Documentary: The Great Happiness Space
I recently heard about this documentary via La Carmina’s twitter and immediately searched for it on Netflix. Lucky for me, it was available for instant streaming. The Great Happiness Space is a documentary by Jake Clennell about host men in Japan. Hosts clubs cater to the female clients and women can pay money to have a host entertain her– mostly, this involves talking and drinking, not sex. The more successful hosts are skilled in charming and flirting with their clients. The documentary focuses on one of the more successful host in Osaka, Issei and the boys that work at the club that he owns.
This film is extremely powerful and very revealing. I confess that whenever I walked by host clubs in Japan, it would make me giggle a little. The thought of paying hourly for the company of a pretty boy just seemed so absurd! I knew that it wasn’t so silly to a lot of girls in Japan, who would spend up to $10,000 in one night to spend time with their favorite host. The documentary selected a handful of female characters who they featured throughout the movie, just simply talking about their emotional state. You will be amazed when you hear these women talk; they are beyond intelligent and seemingly strong. The film cleverly does not reveal the fact that these women are all working as prostitutes.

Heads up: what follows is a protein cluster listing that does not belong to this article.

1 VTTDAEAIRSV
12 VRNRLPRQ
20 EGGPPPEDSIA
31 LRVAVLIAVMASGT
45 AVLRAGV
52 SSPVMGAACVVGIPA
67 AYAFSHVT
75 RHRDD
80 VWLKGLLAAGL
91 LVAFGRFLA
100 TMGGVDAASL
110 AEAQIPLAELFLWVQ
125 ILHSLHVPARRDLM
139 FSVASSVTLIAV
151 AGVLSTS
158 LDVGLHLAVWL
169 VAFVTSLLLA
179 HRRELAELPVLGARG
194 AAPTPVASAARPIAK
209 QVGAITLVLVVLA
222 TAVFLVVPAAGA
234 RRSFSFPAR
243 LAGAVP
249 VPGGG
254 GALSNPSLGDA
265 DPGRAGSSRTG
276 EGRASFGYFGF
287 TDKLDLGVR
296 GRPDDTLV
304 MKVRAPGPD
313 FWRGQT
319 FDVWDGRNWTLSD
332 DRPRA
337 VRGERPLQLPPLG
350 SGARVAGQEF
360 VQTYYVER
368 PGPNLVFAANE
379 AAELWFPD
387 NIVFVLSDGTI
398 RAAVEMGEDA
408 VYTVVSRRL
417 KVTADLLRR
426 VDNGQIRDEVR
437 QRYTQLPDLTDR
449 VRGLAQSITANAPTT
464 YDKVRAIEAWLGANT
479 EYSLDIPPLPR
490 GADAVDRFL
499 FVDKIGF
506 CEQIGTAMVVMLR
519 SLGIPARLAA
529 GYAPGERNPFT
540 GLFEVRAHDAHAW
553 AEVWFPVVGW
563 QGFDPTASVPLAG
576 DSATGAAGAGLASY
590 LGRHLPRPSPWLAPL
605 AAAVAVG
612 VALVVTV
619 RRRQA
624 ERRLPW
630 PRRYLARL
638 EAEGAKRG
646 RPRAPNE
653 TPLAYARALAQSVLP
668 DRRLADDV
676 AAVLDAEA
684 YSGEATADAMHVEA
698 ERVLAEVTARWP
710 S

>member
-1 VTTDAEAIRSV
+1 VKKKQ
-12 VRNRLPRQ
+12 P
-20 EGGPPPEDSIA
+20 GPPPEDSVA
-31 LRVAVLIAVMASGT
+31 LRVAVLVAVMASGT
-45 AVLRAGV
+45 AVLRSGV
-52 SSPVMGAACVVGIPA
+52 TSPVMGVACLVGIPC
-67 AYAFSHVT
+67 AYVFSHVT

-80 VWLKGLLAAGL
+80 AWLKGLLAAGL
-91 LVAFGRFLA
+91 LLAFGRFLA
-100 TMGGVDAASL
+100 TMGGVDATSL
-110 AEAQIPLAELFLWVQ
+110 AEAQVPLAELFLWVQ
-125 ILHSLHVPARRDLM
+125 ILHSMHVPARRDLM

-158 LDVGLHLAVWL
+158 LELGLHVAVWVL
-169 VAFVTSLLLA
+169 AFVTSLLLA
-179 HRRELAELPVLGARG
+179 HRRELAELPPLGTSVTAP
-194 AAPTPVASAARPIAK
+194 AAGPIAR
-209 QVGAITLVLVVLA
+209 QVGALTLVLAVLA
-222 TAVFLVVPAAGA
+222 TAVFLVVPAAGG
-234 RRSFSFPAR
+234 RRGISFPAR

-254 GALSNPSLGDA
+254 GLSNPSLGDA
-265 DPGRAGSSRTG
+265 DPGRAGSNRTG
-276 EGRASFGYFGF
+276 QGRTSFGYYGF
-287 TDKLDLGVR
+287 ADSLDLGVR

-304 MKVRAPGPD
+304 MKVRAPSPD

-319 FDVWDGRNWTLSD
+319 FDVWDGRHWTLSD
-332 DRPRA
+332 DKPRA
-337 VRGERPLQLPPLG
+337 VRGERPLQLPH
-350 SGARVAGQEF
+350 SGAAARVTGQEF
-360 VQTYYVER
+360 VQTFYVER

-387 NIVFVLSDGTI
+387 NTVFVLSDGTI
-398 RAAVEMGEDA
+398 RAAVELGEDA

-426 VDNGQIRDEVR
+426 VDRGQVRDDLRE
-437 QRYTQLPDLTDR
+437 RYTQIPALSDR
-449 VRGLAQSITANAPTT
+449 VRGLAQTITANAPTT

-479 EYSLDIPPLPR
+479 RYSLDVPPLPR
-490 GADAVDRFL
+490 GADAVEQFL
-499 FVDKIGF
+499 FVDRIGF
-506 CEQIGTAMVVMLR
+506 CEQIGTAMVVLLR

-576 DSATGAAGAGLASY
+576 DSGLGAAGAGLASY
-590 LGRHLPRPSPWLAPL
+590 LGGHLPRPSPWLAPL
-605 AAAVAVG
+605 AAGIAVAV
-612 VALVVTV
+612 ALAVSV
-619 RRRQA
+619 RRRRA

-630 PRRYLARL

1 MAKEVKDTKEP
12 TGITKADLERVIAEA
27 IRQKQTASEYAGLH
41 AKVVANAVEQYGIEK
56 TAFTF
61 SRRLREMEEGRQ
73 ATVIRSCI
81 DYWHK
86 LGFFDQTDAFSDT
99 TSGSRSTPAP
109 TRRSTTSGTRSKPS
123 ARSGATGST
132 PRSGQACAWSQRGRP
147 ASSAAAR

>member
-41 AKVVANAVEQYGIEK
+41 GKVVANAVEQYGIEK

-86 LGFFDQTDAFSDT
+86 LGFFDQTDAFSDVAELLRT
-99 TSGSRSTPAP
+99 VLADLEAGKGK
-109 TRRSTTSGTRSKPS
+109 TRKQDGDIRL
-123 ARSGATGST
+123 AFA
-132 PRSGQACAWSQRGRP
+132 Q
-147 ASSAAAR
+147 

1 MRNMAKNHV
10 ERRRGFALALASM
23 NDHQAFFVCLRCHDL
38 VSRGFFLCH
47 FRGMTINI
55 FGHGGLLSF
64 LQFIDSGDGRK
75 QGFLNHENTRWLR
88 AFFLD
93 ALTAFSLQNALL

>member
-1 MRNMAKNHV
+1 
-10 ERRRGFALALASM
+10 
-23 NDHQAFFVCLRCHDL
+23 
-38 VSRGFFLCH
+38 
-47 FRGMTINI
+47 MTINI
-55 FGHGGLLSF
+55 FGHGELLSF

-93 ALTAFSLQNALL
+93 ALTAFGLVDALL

One woman confesses that “deep in her heart” that she wanted to stop selling her body but she fears that she wouldn’t make enough money to go to her favorite host club… and to these girls, the host clubs are their only sanctuary. A place where they are treated beautifully by the host men. It’s like a vicious cycle of addiction of an illusionÂ The girls confess that they feel that the hosts does not judge them because they are all in the same business.
The male hosts, in the meantime, struggle with their own internal conflicts. They can’t seem to find a balance between their business and personal life. Their work eat them up in many ways and the most difficult part is how they can control their feelings for their clients. Not that they fall in love with every girl they see, but in a strange way, they become their friends and confidants. At the same time, these men have to continue to lie in order to keep an illusion of comfort to keep the women coming back and keep the business strong.
The film revealed layers upon layers of complicated emotional issues that both hosts and clients are suffering from. We see them partying, singing, laughing, flirting, and hugging; but when they are talking about their situation, they are so aware of their own unhappiness and how much the world of hosting and prostitution has crippled them emotionally.
I was enraptured by every word spoken in this documentary, fascinated by these individuals living a life that seemed only plausible in a novel or a fictional movie. It led me to understand these people a little bit more and how this business is thriving so strongly in Japan and other countries. I recommend this documentary to everyone– fascinating, dark, emotional and heartbreaking.